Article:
A map showing the location of Asinara
|Location||Mediterranean Sea, Stintino Capo Falcone in Sardinia|
|Area||51.9 km2 (20.0 sq mi)|
|Length||17.4 km (10.81 mi)|
|Width||0.29–6.4 km (0.18–3.98 mi)|
|Coastline||100 km (60 mi)|
|Highest elevation||408 m (1339 ft)|
|Highest point||Punta Scomunica|
|Province||Province of Sassari|
|Commune of||Porto Torres|
|Largest settlement||Cala d'Oliva|
|Northwestern tip of Sardinia|
Asinara is an Italian island of 52 km2 (20 sq mi) in area. The name is Italian for "donkey-inhabited", but it is thought to derive from the Latin "sinuaria", and meaning sinus-shaped. The island is virtually uninhabited. The census of population of 2001 lists one man. The island is located off the north-western tip of Sardinia, and is mountainous in geography with steep, rocky coasts. Because fresh water is scarce, trees are sparse and low scrub is the predominant vegetation. Part of the national parks system of Italy, the island was recently converted to a wildlife and marine preserve. It is home to a population of wild Albino donkeys from which the island may take its name.
Geography and geology
Asinara is located at the north-western tip of Sardinia. It is a territory of 51.9 km2 (20.0 sq mi) with a length of 17.4 km (10.8 mi) and a width which ranges from 290 m (951 ft) at Cala di Sgombro to 6.4 km (4.0 mi) of the northern part, as well as 110 km (68 mi) of coast length. The highest point, at 408 m (1,339 ft), is Punta della Scomunica. The territory is entirely state property. The island is formed by four mountainous sections linked by a narrow, flat coastal belt. The windswept west coast is steep and rocky with a very deep sea bottom. The west coast turns down towards the bay of Asinara.
As an extension of the larger island, Asinara is the second largest island after Sant'Antioco. The surface is hilly, covered by thick Mediterranean scrub and few trees, with the exception of a wooded area in the northern part of the island. In the other parts of the island only small trees survive, mostly junipers. The island has indented coast, as seen from Cape Falcone. The west side of the island is more rocky and steep, while the east has wide, flat areas with a maximum height of 50 m (164 ft). There are only three sandy beaches, all on the eastern coast. As of 2008[update], 107.32 km2 (41 sq mi) of the surrounding marine and underwater environment is a protected natural area. From a geological point of view, the Asinara is part of the Nurra of north-western Sardinia, made up by more than 80 percent of metamorphic rock. The rock characterizes the island landscape together with the woody vegetation. Among the metamorphic rocks, great interest is attached to rare black Hercynean amphibolites 950 million years old, the oldest rocks in Italy.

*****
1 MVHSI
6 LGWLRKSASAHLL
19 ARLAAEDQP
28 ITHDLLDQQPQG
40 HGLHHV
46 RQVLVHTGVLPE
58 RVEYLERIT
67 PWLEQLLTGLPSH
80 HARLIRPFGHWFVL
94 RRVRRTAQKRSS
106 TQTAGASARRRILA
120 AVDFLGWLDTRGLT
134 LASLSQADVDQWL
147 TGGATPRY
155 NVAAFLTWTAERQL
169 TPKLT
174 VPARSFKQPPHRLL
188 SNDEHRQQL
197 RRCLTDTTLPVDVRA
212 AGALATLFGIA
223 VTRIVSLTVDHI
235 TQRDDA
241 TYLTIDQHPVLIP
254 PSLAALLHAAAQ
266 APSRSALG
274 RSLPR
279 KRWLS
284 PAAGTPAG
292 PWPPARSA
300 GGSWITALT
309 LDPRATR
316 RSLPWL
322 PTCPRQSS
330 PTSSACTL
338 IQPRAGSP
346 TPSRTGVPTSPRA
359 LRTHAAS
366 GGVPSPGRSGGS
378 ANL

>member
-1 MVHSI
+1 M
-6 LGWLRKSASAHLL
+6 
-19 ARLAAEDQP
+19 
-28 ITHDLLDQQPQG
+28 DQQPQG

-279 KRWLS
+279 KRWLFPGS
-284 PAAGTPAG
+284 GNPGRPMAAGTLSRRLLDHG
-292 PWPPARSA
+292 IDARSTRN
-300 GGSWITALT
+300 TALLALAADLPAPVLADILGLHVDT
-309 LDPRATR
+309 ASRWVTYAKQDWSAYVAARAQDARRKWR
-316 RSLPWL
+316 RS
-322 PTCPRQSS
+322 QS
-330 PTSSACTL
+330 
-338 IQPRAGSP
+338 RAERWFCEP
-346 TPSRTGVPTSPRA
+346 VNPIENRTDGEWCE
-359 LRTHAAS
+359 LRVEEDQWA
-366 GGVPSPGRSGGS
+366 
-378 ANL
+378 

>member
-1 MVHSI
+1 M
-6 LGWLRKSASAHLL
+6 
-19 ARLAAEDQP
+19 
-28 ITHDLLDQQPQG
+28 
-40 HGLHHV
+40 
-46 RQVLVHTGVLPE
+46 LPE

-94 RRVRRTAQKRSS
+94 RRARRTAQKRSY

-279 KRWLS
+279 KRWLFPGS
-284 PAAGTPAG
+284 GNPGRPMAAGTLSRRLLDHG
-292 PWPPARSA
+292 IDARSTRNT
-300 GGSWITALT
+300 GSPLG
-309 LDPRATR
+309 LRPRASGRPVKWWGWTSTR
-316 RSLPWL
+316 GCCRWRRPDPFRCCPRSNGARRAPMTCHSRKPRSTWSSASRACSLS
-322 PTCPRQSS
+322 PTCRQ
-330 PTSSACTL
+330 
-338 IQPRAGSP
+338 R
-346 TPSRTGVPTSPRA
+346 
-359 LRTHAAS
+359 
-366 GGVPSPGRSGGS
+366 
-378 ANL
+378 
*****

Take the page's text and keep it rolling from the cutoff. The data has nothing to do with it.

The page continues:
Because of its central position in the Mediterranean, Asinara was known and used by Phoenicians, Greeks, and Romans. The Camaldolite monastery of Sant'Andrea and the Castellaccio on Punta Maestra, Fornelli, may date to the Middle Ages.
The island was also an object of pirate raids by the Saracens. Later, ownership of Asinara was contested between Pisa, the Republic of Genoa, and the kingdom of Aragon. From the 17th century, shepherds from Sardinia and Liguria colonized the island. In 1721, it became property of the Savoy Kingdom of Sardinia.
In 1885 the island became state property; a lazaretto, the Primario Lazzaretto del Regno d'Italia, was built at Cala Reale and an agricultural penal colony was established at Cala d'Oliva, by order of King Umberto I of Italy. About 100 families of Sardinian farmers and Genoese fishermen who lived on Asinara were obliged to move to Sardinia, where they founded the village of Stintino.
During the First World War, the island was used as a prison camp for some 24,000 Austro-Hungarian soldiers, 5,000 of whom died during their imprisonment. It was used as a place of detention for Ethiopian POWs during the Second Italo-Ethiopian War. Majority of the Ethiopians kept there were members of the Ethiopian nobility.